Lee Marvin readers last night were Andrew Peek, Sergio Holas, Kelli Rowe and Linda Marie Walker at the Dark Horsey Bookshop introduced by Ken Bolton.

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Andrew kicked off the bill and was a tough act to follow. Having never heard him read before, Andrew described his work as bipolar poetry, starting with a poem called ‘On sitting down to that floored version’ in which he compared creating a poem to working in an abattoir, an interesting juxtaposition! Andrew then shared a poem about NSW rain with vivid images of ‘hail like angry fists’ and ‘cars jet-ski around corners’. His next poem was quite poignant given the current refugee crisis in Europe called ‘Everything will heal’ with the haunting line of ‘hearing his story quietly breaking its bones’. Andrew performed like an actor and is incredibly engaging and humorous, demonstrated in his poem for insomniacs in which he listed every aspect of night – spears of stars, partner’s snoring, dump truck noise – then ended with ‘shit, it’s 9am!’ Andrew finished with three short poems about love in his ‘Nature of the victim’ series and a poem in French dedicated to his granddaughter Scarlett on the front row. I was so taken with Andrew’s work I purchased a copy of his collection The Calabar Transcript published by Five Islands Press, which I’m looking forward to diving into.

Sergio was another first time reader for me, but again like Andrew, not to Lee Marvin. Sergio’s work was a series of short poems, statements almost, opening with ‘Spirit one’ about plastic bags floating in the skies of Adelaide and then ‘Spirit two’ in its oceans, simple yet thought-provoking stuff. In ‘It’s irrelevant’ Sergio advises us to get a computer ‘let it do your sums, correct your fails’ and in his next ‘Cave work’ there was a beautiful line of ‘trying to fix, with wasted tools, my reptilian brain’. Like Andrew, Sergio shared a poem alluding to refugees called ‘Dictation test’ and then a cute little poem about a parrot in the park, which ended with the line ‘as a 747 pollutes the canvas, the little parrot blesses enamored people looking out onto the giver of life’. Sergio’s work provides snapshots of life, feeling and thought, little tidbits to make you stop and think, something we quite often don’t do.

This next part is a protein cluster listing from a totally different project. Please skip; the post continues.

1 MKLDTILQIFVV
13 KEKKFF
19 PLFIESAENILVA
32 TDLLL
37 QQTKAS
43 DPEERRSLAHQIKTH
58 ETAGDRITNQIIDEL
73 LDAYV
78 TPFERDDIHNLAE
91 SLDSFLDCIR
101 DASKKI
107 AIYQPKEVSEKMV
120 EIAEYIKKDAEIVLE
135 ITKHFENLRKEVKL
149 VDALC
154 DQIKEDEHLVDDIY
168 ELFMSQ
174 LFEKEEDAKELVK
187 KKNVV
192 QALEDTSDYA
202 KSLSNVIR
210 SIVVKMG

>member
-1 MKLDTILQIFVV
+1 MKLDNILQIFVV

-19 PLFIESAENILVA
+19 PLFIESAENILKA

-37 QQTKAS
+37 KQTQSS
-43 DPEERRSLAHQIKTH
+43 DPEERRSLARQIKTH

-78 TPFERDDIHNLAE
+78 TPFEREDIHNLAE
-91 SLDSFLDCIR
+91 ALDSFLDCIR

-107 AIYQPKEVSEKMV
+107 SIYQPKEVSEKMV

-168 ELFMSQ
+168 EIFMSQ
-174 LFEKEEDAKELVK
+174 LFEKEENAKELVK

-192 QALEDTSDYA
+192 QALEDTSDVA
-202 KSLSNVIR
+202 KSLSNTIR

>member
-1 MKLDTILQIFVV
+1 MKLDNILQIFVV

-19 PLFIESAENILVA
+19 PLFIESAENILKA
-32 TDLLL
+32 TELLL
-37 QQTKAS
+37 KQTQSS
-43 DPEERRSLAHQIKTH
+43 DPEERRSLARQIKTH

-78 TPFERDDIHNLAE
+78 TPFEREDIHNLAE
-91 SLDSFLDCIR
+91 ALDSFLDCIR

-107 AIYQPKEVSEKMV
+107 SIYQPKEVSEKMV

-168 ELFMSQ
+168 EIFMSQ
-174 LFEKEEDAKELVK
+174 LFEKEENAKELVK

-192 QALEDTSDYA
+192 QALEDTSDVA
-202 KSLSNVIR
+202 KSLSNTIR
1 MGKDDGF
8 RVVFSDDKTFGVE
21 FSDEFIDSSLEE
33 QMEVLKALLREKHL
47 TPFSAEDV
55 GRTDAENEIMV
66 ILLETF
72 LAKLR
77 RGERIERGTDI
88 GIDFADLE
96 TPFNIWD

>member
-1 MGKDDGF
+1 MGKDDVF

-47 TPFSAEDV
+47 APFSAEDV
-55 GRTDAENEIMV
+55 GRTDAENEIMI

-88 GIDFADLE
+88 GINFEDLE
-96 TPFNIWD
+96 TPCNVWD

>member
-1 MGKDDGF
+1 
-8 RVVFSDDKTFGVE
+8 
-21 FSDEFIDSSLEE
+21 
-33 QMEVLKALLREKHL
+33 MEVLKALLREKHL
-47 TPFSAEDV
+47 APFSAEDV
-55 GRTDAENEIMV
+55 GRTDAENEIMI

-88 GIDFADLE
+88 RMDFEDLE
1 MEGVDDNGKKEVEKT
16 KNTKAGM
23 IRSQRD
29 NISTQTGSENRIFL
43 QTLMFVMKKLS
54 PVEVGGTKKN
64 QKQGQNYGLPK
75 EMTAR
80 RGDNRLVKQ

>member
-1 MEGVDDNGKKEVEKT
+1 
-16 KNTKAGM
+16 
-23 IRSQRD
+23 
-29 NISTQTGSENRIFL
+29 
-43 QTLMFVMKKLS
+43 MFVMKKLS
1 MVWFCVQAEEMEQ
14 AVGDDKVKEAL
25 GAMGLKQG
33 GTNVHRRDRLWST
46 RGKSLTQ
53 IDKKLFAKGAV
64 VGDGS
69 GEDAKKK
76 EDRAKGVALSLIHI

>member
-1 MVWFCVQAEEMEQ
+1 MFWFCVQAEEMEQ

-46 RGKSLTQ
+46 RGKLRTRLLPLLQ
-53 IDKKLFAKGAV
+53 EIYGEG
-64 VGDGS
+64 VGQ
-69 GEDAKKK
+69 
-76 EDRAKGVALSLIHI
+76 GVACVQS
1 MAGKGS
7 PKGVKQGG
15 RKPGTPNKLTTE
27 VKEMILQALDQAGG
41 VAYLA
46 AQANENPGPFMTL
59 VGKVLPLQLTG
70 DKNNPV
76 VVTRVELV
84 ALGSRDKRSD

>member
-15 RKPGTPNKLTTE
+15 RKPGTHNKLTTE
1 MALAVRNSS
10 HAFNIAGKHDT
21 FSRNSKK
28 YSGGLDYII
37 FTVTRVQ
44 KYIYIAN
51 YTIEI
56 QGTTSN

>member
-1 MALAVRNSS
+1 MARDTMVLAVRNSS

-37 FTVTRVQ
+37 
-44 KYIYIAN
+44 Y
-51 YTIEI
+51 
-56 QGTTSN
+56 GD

Kelli I’ve heard before and apparently started reading at Lee Marvin when she was very young (and is still a youngster!) Kelli read ‘The language of flowers’, a piece of prose based on an academic essay filled with striking images of ornamental cherry trees, almond blossoms and where flowers are humanised to become ‘bone flowers, fragile and suspended’. When Kelli reads she appears small and demure but her writing is far from this – it has impact, pulling you in and keeping you there. I remember the last time she read a piece about a dollhouse and it’s these intricate worlds she creates that are so appealing. The story took a somewhat comical turn when Kelli talked of racing worms and cutting up slugs, with a rather abrupt ending, just when we were getting comfortable, where her friend suggests salting as a better means of slug riddance and then ‘looks at me, looks down at his beer and does not look back’.

Linda’s work I fell in love with when I brought a copy of her little book The Woman, Mistaken published by Little Esther Books (which I should have taken along to get signed!) and so it was wonderful to actually meet her, more so when Ken explained that it was because of Linda these readings began. Linda read prose called ‘I can’t see a thing’ full of naked visceral images where ‘hills vanish like dreams’ and there’s ‘talk of trees’. It was reminiscent of her previous work, a patchwork of hauntings, conjuring up a line for me from one of Helen Ivory’s Waiting for Bluebeard poems in which ‘heartbeats are pressed into walls’, instilling life into inanimate things while balancing references to death ‘when someone goes away, days are eternal.’ And there’s ‘a little book of nothing’, ‘plans drawn wrong’, ‘terrifying visits of early mornings’ and opals mistaken for pearls giving the piece a fairy tale feel, along with a gorgeous line of ‘tender lost days of horror put among soft things’. As with Kelli’s piece, just as we were getting settled in, it ended with ‘and could be a tip, press into my thumb’.

I particularly enjoyed Tuesday’s readings, the breadth and depth of work shared yet at the same time with something held back, a certain restraint, an undertone, a sadness or longing, echoes of my own.